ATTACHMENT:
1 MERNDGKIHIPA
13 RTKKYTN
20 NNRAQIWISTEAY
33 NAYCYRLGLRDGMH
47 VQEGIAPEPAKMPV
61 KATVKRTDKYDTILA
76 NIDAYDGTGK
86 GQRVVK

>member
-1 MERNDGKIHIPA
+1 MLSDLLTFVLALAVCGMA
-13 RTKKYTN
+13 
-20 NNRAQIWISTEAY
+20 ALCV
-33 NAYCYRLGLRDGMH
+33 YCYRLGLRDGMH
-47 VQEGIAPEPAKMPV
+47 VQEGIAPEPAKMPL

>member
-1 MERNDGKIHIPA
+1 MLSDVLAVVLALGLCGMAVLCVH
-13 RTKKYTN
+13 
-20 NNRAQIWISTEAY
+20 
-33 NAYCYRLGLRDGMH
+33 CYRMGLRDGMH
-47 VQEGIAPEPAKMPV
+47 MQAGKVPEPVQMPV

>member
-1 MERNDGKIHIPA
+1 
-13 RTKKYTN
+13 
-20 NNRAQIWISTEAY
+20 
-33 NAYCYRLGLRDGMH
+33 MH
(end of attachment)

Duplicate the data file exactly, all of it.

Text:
1 MERNDGKIHIPA
13 RTKKYTN
20 NNRAQIWISTEAY
33 NAYCYRLGLRDGMH
47 VQEGIAPEPAKMPV
61 KATVKRTDKYDTILA
76 NIDAYDGTGK
86 GQRVVK

>member
-1 MERNDGKIHIPA
+1 MLSDLLTFVLALAVCGMA
-13 RTKKYTN
+13 
-20 NNRAQIWISTEAY
+20 ALCV
-33 NAYCYRLGLRDGMH
+33 YCYRLGLRDGMH
-47 VQEGIAPEPAKMPV
+47 VQEGIAPEPAKMPL

>member
-1 MERNDGKIHIPA
+1 MLSDVLAVVLALGLCGMAVLCVH
-13 RTKKYTN
+13 
-20 NNRAQIWISTEAY
+20 
-33 NAYCYRLGLRDGMH
+33 CYRMGLRDGMH
-47 VQEGIAPEPAKMPV
+47 MQAGKVPEPVQMPV

>member
-1 MERNDGKIHIPA
+1 
-13 RTKKYTN
+13 
-20 NNRAQIWISTEAY
+20 
-33 NAYCYRLGLRDGMH
+33 MH